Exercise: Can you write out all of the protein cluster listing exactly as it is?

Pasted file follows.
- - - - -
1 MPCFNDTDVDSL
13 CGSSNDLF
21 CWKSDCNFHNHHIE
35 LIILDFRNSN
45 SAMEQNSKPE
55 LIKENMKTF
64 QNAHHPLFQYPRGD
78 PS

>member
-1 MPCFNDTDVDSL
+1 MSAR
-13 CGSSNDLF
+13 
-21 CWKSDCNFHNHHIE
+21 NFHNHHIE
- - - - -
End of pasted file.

1 MPCFNDTDVDSL
13 CGSSNDLF
21 CWKSDCNFHNHHIE
35 LIILDFRNSN
45 SAMEQNSKPE
55 LIKENMKTF
64 QNAHHPLFQYPRGD
78 PS

>member
-1 MPCFNDTDVDSL
+1 MSAR
-13 CGSSNDLF
+13 
-21 CWKSDCNFHNHHIE
+21 NFHNHHIE